Editor's note, March 26. 2021: Ring has been called out for its partnership with local police departments in the US, leading privacy advocates to express concern about the data Ring shares with law enforcement and how they use that information. In December 2019, thousands of Ring users' personal information was exposed, leading us to stop recommending Ring products. Ring has since updated its security policies, from offering customers a Control Center dashboard allowing people to more easily access privacy and security settings to requiring two-factor authentication.
We have resumed recommending Ring's products with this caveat: If you have concerns about Ring's privacy policies, make sure to familiarize yourself with its privacy statement. You can read more about how we factor Ring's privacy policies into our recommendations here. CNET has not and will not be issuing Editors' Choice awards to Ring while the company's policies around law enforcement and surveillance remain on their current course.
If you're considering investing in a home security camera, especially an outdoor model, power adapters can really get in the way. Sure, you can use an extension cord and clips to secure everything in place, but what if you want to mount your camera to the fence surrounding your property or up in a tree? What if you simply want the flexibility to move your camera from your backyard to your living room -- and back outside again?
That's where battery-powered security cameras come in.
Arlo and Ring currently dominate the lineup of battery-powered DIY cameras, but there are a lot of options. They range from rechargeable doorbells that replace traditional peepholes to AA-battery-powered weatherproof cameras that claim to last two years.
Scroll through your choices below to find a good fit. It isn't an exhaustive list, but it covers a lot of the major cameras out there today.
Want a facial recognition camera?.
Note CNET may get a share of revenue from the sale of the products featured on this page.
This Arlo cam was the company's first battery-powered indoor/outdoor camera. It's still sold today and uses four CR123 batteries. As far as specs go, it has 720 HD resolution, night vision, motion alerts and seven-day free cloud recording.
Pay for the Arlo Smart cloud subscription service to access some more advanced features.
The Arlo Go may look like the other Arlo cameras, but this model is unique. Instead of Wi-Fi, the Go connects to a cellular network. It's still battery-powered, but the Go has a rechargeable battery rather than CR123s.
Like the other models, the Arlo Go is weatherproof. It offers 720p HD resolution, night vision, motion alerts and two-way audio.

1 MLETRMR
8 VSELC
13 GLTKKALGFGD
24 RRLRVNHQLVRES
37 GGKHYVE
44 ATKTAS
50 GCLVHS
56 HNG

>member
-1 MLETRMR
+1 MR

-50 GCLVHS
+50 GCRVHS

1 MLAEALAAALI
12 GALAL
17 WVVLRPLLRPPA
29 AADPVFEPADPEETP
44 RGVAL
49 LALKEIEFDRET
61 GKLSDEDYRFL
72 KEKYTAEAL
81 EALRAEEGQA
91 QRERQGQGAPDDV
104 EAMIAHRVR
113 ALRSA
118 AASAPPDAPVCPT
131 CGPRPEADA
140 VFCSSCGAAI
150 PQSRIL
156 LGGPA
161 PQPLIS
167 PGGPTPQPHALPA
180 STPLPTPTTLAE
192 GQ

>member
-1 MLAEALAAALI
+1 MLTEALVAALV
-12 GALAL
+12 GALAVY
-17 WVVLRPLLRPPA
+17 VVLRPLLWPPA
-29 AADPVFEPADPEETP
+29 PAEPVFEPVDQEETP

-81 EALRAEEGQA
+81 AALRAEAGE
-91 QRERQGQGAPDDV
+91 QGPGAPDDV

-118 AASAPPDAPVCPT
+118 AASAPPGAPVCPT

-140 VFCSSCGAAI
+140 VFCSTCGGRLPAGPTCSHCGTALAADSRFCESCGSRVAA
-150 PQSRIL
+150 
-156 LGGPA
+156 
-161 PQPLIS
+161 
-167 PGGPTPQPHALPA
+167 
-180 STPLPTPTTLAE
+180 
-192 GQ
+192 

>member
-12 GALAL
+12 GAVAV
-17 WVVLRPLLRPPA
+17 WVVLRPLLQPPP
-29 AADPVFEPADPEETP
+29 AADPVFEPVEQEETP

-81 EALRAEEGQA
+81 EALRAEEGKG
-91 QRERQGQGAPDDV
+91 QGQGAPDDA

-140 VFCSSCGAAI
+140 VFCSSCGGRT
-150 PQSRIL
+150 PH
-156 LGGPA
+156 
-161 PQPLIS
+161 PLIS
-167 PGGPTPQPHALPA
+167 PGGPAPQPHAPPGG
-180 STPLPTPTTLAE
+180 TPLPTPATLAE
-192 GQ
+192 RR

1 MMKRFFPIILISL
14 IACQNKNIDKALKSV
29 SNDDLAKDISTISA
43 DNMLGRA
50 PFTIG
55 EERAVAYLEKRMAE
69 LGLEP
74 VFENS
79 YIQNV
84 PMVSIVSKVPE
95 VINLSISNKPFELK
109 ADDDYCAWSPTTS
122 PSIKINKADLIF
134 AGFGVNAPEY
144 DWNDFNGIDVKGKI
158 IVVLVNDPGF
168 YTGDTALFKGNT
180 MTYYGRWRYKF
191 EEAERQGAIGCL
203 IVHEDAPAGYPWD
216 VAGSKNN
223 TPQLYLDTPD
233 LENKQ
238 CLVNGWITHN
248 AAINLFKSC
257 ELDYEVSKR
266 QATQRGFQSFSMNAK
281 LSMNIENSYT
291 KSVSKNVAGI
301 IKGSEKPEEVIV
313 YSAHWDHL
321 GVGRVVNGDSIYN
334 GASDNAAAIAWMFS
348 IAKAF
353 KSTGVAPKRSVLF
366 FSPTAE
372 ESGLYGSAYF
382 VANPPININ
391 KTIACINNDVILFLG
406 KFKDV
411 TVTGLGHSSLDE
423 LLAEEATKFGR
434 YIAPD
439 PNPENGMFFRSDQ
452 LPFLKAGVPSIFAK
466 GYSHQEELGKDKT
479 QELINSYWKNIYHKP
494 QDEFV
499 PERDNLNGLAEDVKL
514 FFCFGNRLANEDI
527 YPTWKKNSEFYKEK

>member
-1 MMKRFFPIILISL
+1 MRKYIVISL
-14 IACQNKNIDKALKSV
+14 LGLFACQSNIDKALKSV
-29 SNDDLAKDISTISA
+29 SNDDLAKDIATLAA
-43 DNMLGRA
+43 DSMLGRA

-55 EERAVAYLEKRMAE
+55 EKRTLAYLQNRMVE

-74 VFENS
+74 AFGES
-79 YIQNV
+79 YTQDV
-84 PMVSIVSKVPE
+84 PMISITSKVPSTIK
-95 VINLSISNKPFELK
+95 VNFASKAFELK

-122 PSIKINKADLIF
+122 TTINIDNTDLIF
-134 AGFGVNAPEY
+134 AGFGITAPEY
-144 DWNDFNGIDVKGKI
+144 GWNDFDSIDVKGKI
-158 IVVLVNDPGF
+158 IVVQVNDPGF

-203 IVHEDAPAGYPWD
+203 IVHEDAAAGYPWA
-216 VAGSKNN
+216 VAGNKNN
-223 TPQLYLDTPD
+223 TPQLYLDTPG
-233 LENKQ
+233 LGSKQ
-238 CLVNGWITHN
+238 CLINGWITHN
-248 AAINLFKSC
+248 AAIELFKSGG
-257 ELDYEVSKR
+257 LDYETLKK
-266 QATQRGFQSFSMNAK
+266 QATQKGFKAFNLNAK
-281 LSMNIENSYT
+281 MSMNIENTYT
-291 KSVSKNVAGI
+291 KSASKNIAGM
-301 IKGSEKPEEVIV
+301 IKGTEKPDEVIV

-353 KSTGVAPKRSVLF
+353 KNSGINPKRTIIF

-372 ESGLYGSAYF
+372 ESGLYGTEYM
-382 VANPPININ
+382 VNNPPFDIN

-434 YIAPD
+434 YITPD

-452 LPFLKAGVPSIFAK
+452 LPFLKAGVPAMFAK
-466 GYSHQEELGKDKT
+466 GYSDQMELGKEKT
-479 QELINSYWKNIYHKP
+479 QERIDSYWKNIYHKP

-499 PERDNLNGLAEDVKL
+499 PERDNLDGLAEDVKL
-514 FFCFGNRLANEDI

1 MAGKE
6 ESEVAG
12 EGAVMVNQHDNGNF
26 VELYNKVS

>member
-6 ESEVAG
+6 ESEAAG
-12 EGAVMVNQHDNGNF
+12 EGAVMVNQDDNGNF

The Arlo Pro is similar to the Arlo camera, but comes with a rechargeable battery instead of CR123s. It has 720p HD resolution, night vision, motion alerts and two-way talk. This model has the same seven-day free cloud storage as the Arlo.
The Arlo Pro 2 upgrades to 1080p HD resolution, but otherwise has a lot of the same features and functionality as the other Arlo cameras. It comes with a rechargeable battery and is weatherproof so you can use it outside.
The Ultra is Arlo's 4K camera. Like the other Arlo cameras, the Ultra is battery-powered and weatherproof. It adds on advanced features via one year of free access to the Arlo Smart cloud subscription service like person, vehicle, animal and package detection.
The Blink XT2 is another battery-powered camera that's weatherproof. This camera has 1080p HD resolution, a 110-degree viewing angle and comes with two AA lithium batteries. It claims to have a two-year battery life and offers free cloud storage.
The Canary Flex is a rechargeable weatherproof camera that's supposed to last for months on a single charge. I really like the design of this camera, and it performs well too and comes with one day of free cloud storage.
Logitech's Circle 2 camera comes in two models -- a wired model and a battery-powered model.
I tested the wired model (link below), but the rechargeable battery-powered Circle 2 is very similar. It's weatherproof, it has 1080p HD resolution, a 180-degree viewing angle and a variety of optional accessories. Plus, it works with Alexa, Google Assistant and Siri.
Ring's Door View Cam is a battery-powered doorbell. Unlike other Ring doorbells, the Door View Cam replaces a traditional peephole. It's easy to install and costs $3 per month to access saved video clips. It works with Alexa voice commands.
Like the Logitech Circle 2, the Ring Spotlight Cam comes in a wired and a battery-powered version. I tested the wired version (linked below), but these two cameras have the same features.
It has 1080p HD resolution, two-way talk, motion alerts, motion zones and a built-in 110-decibel siren. Like other Ring cameras, pay $3 per month for access to your saved clips.
The Stick Up Cam also comes in wired and battery-powered models. I tested the wired model (link below), but the other version comes with a rechargeable battery.
It's a weatherproof camera with 1080p HD resolution, motion alerts and more. Again, pay $3 per month to view your video clips.
This is the first-gen Ring Video Doorbell. It's still sold today and can be either hardwired or battery-powered via the included rechargeable battery. It has a 720p HD resolution and costs just $100.
The Video Doorbell 2 is the next-gen version of the original Video Doorbell. It too can either be hardwired or battery-powered, but this model has 1080p HD resolution rather than the Video Doorbell's 720p.